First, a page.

Since June 2014, the spectacular military successes by the IS against the Iraqi and Syrian forces and continuing barbarism against Sunnis who resist them have shocked the world. The IS-generated fear psychosis paralysed Iraqi and Syrian forces from Mosul to Raqqa. While Iraqi and Syrian Sunni Muslims have suffered the most, the systematic killing, maiming and injury of Christians, Yazidis, Shia, Kurds and other faiths and communities by IS continues. The IS engages in the destruction of Islamic shrines and monuments, enslavement of women, beheading of regime elements and recruitment of children.
IS is creating an environment of fear, suspicion and prejudice between communities that historically coexisted. IS seeks to justify its actions through propaganda projecting itself as followers of Islam and enforcers of Sharia. IS activities find resonance among the radicalised, a narrow segment of Muslim communities vulnerable to recruitment.
Recent and likely developments
The 30,000 Shia and Sunni foreign fighters in the Syrian, Iraqi and Lebanon theatres not only threaten the Levant but their countries of origin. Just as the Afghan veterans formed the nuclei of the current wave of violence, the Iraqi, Syrian and Lebanese returnees possess the experience and expertise to create and resource threat groups. They travel home with motivation, skills and a network to spread their ideology and conduct attacks.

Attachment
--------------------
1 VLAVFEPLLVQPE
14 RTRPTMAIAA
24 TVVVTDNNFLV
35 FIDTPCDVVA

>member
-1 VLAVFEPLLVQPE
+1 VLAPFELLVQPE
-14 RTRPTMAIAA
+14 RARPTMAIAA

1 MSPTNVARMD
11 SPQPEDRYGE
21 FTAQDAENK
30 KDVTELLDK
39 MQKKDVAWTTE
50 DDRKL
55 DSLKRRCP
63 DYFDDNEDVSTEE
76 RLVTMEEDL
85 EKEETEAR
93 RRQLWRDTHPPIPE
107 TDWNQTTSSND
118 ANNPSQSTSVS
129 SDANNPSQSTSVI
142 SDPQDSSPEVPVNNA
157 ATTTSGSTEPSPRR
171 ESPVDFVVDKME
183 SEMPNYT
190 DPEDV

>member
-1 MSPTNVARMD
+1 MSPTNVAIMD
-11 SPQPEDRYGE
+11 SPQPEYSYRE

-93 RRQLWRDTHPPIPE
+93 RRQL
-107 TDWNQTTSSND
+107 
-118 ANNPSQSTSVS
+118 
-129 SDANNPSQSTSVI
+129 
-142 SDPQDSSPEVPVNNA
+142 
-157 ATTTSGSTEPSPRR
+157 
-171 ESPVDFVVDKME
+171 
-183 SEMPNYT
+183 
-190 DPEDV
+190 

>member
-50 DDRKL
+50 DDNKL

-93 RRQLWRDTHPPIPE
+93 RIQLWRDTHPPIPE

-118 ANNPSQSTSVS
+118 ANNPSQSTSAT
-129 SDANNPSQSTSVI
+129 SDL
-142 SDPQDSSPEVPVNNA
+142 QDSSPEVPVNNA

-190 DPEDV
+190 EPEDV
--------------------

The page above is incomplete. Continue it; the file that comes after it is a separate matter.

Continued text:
With a fledgling external wing, IS is likely to target countries participating in the international coalition. The inspired, instigated and directed attacks are likely to occur both in third countries and on the soil of participating countries. As evident in Belgium (May), Canada (October), and Australia (December) in 2014, IS is likely to inspire more attacks against government and civilian targets in 2015.
Among the other conflict arenas attracting foreign fighters are Yemen, Somalia, and tribal Pakistan. The most active Asian threat groups – the Afghan and Pakistani Taliban – threaten to recapture Afghanistan. After relocation to Afghanistan, the Pakistani Taliban in particular seek to attack Pakistan.
The two Taliban entities have already established a presence in southern and eastern Afghanistan. The attacks including the suicide attacks targeting Kabul, the capital, are likely to gather momentum. Pakistani Taliban in tribal Pakistan and Afghan Taliban in mainland and tribal Pakistan aim to create Taliban style Islamic states in Afghanistan and Pakistan.